A hook to support rewriting f2py internal data structures after reading all its input files is introduced. This is required, for instance, for BC of SciPy support where character arguments are treated as character strings arguments in C expressions.


IBM zSystems Vector Extension Facility (SIMD)#

Added support for SIMD extensions of zSystem (z13, z14, z15), through the universal intrinsics interface. This support leads to performance improvements for all SIMD kernels implemented using the universal intrinsics, including the following operations: rint, floor, trunc, ceil, sqrt, absolute, square, reciprocal, tanh, sin, cos, equal, not_equal, greater, greater_equal, less, less_equal, maximum, minimum, fmax, fmin, argmax, argmin, add, subtract, multiply, divide.


NumPy now gives floating point errors in casts#

In most cases, NumPy previously did not give floating point warnings or errors when these happened during casts. For examples, casts like:

np.array([2e300]).astype(np.float32)  # overflow for float32

Should now generally give floating point warnings. These warnings should warn that floating point overflow occurred. For errors when converting floating point values to integers users should expect invalid value warnings.

Users can modify the behavior of these warnings using np.errstate.

Note that for float to int casts, the exact warnings that are given may be platform dependent. For example:

arr = np.full(100, fill_value=1000, dtype=np.float64)

May give a result equivalent to (the intermediate cast means no warning is given):


May return an undefined result, with a warning set:

RuntimeWarning: invalid value encountered in cast

The precise behavior is subject to the C99 standard and its implementation in both software and hardware.


F2PY supports the value attribute#

The Fortran standard requires that variables declared with the value attribute must be passed by value instead of reference. F2PY now supports this use pattern correctly. So integer, intent(in), value :: x in Fortran codes will have correct wrappers generated.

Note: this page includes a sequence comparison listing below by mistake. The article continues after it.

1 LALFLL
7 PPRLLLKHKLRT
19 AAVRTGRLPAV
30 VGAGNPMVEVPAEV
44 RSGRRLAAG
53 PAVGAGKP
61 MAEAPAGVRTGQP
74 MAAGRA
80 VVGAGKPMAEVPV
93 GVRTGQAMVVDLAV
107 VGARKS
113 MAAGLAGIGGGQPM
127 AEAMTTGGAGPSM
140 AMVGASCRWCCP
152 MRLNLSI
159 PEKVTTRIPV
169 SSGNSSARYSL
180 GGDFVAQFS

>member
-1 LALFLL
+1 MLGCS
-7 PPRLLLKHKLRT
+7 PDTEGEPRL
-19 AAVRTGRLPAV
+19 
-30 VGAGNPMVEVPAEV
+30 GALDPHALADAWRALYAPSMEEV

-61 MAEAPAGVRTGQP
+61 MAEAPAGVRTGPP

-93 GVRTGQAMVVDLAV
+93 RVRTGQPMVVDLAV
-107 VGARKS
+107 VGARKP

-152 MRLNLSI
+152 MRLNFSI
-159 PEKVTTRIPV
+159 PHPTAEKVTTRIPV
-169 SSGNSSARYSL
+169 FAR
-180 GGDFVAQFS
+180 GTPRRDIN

Added pickle support for third-party BitGenerators#

The pickle format for bit generators was extended to allow each bit generator to supply its own constructor when during pickling. Previous versions of NumPy only supported unpickling Generator instances created with one of the core set of bit generators supplied with NumPy. Attempting to unpickle a Generator that used a third-party bit generators would fail since the constructor used during the unpickling was only aware of the bit generators included in NumPy.


arange() now explicitly fails with dtype=str#

Previously, the np.arange(n, dtype=str) function worked for n=1 and n=2, but would raise a non-specific exception message for other values of n. Now, it raises a TypeError informing that arange does not support string dtypes:

>>> np.arange(2, dtype=str)
Traceback (most recent call last)
TypeError: arange() not supported for inputs with DType <class 'numpy.dtype[str_]'>.


numpy.typing protocols are now runtime checkable#

The protocols used in numpy.typing.ArrayLike and numpy.typing.DTypeLike are now properly marked as runtime checkable, making them easier to use for runtime type checkers.


Performance improvements and changes#

Faster version of np.isin and np.in1d for integer arrays#

np.in1d (used by np.isin) can now switch to a faster algorithm (up to >10x faster) when it is passed two integer arrays. This is often automatically used, but you can use kind="sort" or kind="table" to force the old or new method, respectively.


Faster comparison operators#

The comparison functions (numpy.equal, numpy.not_equal, numpy.less, numpy.less_equal, numpy.greater and numpy.greater_equal) are now much faster as they are now vectorized with universal intrinsics. For a CPU with SIMD extension AVX512BW, the performance gain is up to 2.57x, 1.65x and 19.15x for integer, float and boolean data types, respectively (with N=50000).



Better reporting of integer division overflow#

Integer division overflow of scalars and arrays used to provide a RuntimeWarning and the return value was undefined leading to crashes at rare occasions:

>>> np.array([np.iinfo(np.int32).min]*10, dtype=np.int32) // np.int32(-1)
<stdin>:1: RuntimeWarning: divide by zero encountered in floor_divide
array([0, 0, 0, 0, 0, 0, 0, 0, 0, 0], dtype=int32)

Integer division overflow now returns the input dtype’s minimum value and raise the following RuntimeWarning:

>>> np.array([np.iinfo(np.int32).min]*10, dtype=np.int32) // np.int32(-1)
<stdin>:1: RuntimeWarning: overflow encountered in floor_divide
array([-2147483648, -2147483648, -2147483648, -2147483648, -2147483648,
       -2147483648, -2147483648, -2147483648, -2147483648, -2147483648],


masked_invalid now modifies the mask in-place#

When used with copy=False, now modifies the input masked array in-place. This makes it behave identically to masked_where and better matches the documentation.


nditer/NpyIter allows all allocating all operands#

The NumPy iterator available through np.nditer in Python and as NpyIter in C now supports allocating all arrays. The iterator shape defaults to () in this case. The operands dtype must be provided, since a “common dtype” cannot be inferred from the other inputs.